You can find the problem here and try to solve it by yourself.

Follows my solution and then a concise explanation.

```
def isBalanced(s):
""" Checks if s contains balanced brackets.
:returns: 'Yes' if s is balanced otherwise 'NO'
:rtype: str
"""
parentheses = {
'{': 1,
'[': 2,
'(': 3,
'}': -1,
']': -2,
')': -3
}
stack = []
for elem in s:
elem = parentheses[elem]
if elem > 0:
stack.append(elem)
else:
try:
valore = stack.pop()
except:
return 'NO'
if valore + elem == 0:
pass
else:
return 'NO'
if len(stack) == 0:
return 'YES'
else:
return 'NO'
```

Let’s explain the logic of this function. First of all I have used a dictionary structure to map parentheses to integers, just to avoid working with strings.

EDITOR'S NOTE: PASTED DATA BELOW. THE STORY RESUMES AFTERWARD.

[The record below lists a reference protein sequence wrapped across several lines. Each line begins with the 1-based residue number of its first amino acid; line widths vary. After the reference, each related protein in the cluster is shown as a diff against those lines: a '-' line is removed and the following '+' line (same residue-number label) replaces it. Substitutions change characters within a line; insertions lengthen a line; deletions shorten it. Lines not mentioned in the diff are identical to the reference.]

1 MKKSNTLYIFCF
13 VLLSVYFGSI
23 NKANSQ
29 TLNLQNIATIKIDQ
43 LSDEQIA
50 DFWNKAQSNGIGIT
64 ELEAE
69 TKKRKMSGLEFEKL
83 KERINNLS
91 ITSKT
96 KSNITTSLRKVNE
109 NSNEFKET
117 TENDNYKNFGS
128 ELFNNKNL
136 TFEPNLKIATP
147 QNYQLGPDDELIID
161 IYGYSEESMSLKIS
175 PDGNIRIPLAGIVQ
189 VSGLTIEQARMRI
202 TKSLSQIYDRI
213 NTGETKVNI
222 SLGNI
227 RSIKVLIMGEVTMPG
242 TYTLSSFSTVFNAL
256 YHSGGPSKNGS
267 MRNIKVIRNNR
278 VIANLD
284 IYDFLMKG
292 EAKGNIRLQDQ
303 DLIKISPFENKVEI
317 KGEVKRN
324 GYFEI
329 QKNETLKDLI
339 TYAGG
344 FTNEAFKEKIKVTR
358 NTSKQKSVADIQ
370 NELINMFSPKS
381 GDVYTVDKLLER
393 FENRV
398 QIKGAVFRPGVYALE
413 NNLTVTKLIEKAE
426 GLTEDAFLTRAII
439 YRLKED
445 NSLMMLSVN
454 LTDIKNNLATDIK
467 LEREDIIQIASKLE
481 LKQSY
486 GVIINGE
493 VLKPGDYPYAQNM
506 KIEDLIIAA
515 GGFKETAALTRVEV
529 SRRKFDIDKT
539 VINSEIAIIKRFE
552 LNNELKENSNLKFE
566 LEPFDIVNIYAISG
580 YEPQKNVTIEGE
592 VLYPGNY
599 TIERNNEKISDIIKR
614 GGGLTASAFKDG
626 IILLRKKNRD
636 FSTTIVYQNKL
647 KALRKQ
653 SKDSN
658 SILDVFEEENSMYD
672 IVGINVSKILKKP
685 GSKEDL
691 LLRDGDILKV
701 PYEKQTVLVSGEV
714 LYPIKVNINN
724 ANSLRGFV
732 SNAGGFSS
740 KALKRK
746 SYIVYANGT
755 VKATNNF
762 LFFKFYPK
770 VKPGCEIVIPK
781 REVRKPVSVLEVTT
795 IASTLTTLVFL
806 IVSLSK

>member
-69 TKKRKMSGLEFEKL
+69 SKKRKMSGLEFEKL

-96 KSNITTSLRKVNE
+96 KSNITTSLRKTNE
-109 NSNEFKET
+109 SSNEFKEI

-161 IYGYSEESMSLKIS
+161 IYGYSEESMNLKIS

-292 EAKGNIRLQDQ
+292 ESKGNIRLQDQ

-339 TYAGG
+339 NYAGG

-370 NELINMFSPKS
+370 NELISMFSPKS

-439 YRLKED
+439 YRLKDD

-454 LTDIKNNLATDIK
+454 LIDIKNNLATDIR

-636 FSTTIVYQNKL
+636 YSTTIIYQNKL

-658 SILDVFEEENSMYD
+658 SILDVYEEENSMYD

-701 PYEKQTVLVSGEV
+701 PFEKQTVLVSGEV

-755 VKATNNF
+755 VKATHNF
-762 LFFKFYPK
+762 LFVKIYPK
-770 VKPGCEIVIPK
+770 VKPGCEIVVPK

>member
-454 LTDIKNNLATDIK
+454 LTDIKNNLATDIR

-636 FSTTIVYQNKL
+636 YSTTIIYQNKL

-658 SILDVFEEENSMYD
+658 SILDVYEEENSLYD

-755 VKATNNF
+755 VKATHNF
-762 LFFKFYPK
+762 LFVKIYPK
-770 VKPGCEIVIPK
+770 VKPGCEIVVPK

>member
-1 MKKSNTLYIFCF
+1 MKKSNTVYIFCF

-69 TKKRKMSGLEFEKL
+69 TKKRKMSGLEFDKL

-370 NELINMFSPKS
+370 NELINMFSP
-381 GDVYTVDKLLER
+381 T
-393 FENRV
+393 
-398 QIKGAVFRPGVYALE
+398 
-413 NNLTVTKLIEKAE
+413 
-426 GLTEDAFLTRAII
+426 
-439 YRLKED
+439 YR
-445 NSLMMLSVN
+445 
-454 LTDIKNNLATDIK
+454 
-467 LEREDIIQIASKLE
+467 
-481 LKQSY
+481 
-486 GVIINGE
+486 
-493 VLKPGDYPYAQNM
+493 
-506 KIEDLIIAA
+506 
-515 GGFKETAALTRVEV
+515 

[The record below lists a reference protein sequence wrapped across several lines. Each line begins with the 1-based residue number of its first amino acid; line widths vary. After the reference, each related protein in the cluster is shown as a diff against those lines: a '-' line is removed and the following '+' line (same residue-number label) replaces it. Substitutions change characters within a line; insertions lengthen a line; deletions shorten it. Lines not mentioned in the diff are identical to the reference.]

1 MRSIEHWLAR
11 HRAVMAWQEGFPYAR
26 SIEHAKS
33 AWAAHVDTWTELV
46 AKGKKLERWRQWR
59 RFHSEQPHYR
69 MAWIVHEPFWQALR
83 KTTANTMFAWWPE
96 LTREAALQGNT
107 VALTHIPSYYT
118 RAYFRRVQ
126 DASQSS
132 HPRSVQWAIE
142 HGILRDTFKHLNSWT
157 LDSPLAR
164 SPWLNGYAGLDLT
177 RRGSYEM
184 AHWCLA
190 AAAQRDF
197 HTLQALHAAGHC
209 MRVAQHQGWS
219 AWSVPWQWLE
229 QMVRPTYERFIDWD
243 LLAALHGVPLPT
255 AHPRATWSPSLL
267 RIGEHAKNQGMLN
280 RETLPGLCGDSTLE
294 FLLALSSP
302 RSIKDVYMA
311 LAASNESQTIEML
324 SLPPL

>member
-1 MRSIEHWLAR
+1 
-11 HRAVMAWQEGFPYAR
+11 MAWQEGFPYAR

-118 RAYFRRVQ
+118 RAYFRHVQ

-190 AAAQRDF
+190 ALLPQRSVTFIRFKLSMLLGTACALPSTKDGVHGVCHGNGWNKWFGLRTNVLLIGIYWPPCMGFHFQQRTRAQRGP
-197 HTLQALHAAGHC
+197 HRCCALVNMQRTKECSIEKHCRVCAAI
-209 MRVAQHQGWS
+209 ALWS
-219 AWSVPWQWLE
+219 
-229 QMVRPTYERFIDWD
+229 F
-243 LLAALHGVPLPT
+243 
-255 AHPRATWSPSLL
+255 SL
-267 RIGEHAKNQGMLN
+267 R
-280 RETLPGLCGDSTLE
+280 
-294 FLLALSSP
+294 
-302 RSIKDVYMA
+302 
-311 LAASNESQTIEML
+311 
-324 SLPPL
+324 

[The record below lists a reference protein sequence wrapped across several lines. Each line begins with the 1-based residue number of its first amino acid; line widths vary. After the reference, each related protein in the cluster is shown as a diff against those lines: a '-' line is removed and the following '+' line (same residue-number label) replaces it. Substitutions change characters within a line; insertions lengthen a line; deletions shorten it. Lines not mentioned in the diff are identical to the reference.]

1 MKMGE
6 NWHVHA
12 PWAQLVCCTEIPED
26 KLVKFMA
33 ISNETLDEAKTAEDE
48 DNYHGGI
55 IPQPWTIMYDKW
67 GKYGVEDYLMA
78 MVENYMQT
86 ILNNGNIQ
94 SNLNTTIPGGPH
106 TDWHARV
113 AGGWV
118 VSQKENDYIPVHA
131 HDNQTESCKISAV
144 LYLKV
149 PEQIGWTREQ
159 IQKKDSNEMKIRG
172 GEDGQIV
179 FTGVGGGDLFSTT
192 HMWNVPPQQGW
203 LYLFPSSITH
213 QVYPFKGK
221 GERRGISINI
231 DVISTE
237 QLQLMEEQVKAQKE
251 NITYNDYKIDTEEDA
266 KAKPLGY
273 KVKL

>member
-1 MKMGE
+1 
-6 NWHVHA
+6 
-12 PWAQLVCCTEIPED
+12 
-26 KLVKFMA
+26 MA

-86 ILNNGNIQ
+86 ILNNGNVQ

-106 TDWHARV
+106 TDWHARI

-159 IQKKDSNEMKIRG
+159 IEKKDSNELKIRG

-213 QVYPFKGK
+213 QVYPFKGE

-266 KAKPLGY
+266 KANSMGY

The method *isBalanced* takes a string *s* of open and closed parentheses that match the ones in the dictionary *parentheses*.
There is an array variable *stack* where an open parentheses is added, while a closed one is removed. There is a *try-except* because if the parentheses are not matched then the string in input in not balanced and so a *NO* message is printed. The line `if valore + elem == 0`

is required because there may be the case in which there is an open round bracket and a closed brace, so in this case we should also return *No*.
A *Yes* message is returned when the stack is empty and no unmatching open and closed parentheses are found.

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